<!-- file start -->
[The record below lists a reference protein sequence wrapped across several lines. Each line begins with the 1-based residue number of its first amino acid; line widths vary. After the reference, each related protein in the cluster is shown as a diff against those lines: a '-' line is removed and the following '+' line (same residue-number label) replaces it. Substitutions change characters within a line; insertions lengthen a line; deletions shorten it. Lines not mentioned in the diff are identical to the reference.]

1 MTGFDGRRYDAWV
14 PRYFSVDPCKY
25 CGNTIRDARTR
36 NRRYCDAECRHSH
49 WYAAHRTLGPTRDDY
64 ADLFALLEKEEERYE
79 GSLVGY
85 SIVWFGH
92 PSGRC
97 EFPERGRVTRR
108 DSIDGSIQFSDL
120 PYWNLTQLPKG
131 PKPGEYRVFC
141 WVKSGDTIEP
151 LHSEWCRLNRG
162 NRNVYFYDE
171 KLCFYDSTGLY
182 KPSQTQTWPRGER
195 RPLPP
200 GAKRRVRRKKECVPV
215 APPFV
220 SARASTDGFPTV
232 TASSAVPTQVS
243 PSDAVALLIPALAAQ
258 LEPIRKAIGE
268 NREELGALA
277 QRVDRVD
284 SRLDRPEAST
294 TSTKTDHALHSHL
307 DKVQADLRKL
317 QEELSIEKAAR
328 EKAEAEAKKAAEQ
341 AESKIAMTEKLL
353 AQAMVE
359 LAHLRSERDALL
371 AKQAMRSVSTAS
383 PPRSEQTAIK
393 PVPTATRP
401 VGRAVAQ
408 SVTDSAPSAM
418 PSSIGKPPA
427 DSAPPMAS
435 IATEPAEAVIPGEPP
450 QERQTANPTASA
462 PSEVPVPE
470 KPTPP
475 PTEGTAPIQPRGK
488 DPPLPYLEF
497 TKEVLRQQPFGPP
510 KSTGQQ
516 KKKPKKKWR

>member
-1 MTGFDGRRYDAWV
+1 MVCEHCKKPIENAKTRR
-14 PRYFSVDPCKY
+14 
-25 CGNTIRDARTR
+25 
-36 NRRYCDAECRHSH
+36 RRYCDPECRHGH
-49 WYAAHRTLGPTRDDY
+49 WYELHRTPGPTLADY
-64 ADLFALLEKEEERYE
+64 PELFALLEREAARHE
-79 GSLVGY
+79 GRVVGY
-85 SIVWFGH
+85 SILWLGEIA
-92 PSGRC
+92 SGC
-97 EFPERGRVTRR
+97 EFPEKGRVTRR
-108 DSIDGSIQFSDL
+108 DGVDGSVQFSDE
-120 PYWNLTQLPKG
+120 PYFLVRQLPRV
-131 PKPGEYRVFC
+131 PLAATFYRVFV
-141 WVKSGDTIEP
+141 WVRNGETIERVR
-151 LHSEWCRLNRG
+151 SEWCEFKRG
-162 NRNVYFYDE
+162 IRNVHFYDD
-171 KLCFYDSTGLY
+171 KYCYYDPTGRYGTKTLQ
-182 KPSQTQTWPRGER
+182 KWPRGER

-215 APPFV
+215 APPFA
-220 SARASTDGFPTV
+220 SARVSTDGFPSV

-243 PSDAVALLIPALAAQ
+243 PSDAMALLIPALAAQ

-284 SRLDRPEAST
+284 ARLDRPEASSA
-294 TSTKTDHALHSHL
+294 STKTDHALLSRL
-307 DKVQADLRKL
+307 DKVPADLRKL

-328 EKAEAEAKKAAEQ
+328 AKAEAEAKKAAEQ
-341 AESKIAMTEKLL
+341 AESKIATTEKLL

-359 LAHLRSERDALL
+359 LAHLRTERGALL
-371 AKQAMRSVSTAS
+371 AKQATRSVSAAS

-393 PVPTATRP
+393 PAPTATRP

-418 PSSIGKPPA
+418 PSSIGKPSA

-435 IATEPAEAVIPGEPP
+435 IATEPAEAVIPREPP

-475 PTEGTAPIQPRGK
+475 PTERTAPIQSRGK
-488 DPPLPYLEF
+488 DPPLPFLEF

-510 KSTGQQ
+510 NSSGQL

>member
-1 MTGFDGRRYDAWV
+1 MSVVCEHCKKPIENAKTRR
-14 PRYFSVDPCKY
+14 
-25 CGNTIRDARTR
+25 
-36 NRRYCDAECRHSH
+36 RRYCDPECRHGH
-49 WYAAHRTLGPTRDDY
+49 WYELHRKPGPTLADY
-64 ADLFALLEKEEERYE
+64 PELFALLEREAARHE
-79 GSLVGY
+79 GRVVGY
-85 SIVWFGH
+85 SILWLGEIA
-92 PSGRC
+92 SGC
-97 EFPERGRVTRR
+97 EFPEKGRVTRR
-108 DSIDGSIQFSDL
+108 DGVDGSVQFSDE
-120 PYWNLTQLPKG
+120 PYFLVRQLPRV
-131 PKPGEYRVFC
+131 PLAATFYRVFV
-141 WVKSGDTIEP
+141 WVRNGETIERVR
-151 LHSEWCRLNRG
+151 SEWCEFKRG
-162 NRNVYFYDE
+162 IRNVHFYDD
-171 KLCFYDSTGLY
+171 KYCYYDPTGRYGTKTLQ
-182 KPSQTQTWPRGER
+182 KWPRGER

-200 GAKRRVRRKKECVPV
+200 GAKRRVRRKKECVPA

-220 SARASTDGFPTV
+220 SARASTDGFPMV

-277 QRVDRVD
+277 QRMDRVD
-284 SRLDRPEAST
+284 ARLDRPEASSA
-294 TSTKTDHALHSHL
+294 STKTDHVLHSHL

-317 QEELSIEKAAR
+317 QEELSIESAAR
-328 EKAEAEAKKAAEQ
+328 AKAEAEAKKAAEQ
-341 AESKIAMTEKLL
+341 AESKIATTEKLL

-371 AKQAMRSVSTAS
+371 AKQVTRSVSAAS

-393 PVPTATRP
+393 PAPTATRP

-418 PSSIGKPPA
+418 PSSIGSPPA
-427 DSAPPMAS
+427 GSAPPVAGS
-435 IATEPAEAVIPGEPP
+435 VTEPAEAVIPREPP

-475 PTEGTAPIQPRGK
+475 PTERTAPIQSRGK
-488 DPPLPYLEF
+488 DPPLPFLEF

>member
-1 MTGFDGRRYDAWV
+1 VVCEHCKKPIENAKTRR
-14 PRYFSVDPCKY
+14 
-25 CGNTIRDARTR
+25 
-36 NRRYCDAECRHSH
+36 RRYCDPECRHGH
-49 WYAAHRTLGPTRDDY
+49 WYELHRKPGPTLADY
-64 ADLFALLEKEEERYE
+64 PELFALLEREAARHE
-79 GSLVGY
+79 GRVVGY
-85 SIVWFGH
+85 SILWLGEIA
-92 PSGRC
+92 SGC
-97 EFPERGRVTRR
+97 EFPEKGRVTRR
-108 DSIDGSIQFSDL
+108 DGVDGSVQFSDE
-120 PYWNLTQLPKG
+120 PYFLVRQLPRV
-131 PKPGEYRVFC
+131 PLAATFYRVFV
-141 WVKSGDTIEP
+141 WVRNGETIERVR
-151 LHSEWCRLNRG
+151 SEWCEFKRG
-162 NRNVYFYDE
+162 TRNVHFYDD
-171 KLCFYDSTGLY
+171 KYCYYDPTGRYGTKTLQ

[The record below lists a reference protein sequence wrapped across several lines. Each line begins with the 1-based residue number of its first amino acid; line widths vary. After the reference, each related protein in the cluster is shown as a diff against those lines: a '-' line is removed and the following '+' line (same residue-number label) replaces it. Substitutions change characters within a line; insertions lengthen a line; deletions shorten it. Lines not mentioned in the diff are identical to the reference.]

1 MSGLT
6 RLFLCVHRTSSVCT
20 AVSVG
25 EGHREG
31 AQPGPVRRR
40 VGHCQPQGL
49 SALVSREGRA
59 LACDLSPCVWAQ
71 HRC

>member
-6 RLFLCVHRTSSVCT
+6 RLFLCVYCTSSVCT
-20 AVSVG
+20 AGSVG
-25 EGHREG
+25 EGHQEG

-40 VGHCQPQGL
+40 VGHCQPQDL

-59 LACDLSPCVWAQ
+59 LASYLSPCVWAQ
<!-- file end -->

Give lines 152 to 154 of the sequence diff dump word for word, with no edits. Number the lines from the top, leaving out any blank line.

+151 SEWCEFKRG
-162 NRNVYFYDE
+162 IRNVHFYDD